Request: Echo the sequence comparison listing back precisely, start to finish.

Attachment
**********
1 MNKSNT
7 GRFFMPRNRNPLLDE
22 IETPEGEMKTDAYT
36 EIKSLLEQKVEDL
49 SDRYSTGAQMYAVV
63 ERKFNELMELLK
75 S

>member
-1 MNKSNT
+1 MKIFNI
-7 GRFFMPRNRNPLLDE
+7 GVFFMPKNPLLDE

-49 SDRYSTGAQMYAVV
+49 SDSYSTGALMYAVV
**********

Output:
1 MNKSNT
7 GRFFMPRNRNPLLDE
22 IETPEGEMKTDAYT
36 EIKSLLEQKVEDL
49 SDRYSTGAQMYAVV
63 ERKFNELMELLK
75 S

>member
-1 MNKSNT
+1 MKIFNI
-7 GRFFMPRNRNPLLDE
+7 GVFFMPKNPLLDE

-49 SDRYSTGAQMYAVV
+49 SDSYSTGALMYAVV